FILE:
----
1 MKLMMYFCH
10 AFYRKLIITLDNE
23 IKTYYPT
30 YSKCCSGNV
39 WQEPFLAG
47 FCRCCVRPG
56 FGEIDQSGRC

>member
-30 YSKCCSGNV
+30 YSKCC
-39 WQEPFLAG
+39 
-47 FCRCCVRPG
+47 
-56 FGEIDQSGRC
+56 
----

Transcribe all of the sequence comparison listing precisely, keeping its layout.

1 MKLMMYFCH
10 AFYRKLIITLDNE
23 IKTYYPT
30 YSKCCSGNV
39 WQEPFLAG
47 FCRCCVRPG
56 FGEIDQSGRC

>member
-30 YSKCCSGNV
+30 YSKCC
-39 WQEPFLAG
+39 
-47 FCRCCVRPG
+47 
-56 FGEIDQSGRC
+56 